Traumatic events are unpredictable, dangerous, and often life-threatening. Individuals who experience traumatic events feel emotionally and physically overwhelmed. During a traumatic experience, your nervous system is in a fight, flight or freeze mode. You may feel frightened, powerless, confused, detached, unsafe and alone. It is common for survivors of trauma to feel shame, guilt, anger, and depression. Additionally, many trauma survivors believe they are weak or something is wrong with them for not “moving on” and getting past the traumatic event.
People who experience trauma tend to manage their fear and anxiety through avoidance. Often this is an attempt to suppress and control their uncomfortable thoughts and feelings. Avoidance can take many forms: some include distancing yourself from supportive people and communities, using substances, and overworking to keep your mind busy and distracted. Using avoidance as your main coping strategy may reduce your distress in the short-run. However, in the long run, it never leads to any meaningful and lasting relief from pain.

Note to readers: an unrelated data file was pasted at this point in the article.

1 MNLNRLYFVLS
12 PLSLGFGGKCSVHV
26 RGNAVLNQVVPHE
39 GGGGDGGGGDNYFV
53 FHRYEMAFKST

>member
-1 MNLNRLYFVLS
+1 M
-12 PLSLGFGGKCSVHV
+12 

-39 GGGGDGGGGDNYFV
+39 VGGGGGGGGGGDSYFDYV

Avoidance is also a strategy used to protect yourself from powerful reminders of the trauma, such as people, places, and situations. These triggers can recreate the feelings of helplessness experienced during the traumatic event. Understandably, the impact of these triggers makes avoidance seem like a safer option. However, if avoidance goes untreated, it can have devastating effects on your emotional well-being, your health, and relationships.
In addition to post-traumatic stress symptoms, some individuals experience “moral injury”. Moral injury refers to feelings of regret related to decisions that were made or not made during a traumatic event. This experience leaves a person questioning his or her moral integrity, humanity and spirituality. At Inner Path Psychotherapy we will help you explore these moral wounds and develop greater self-compassion.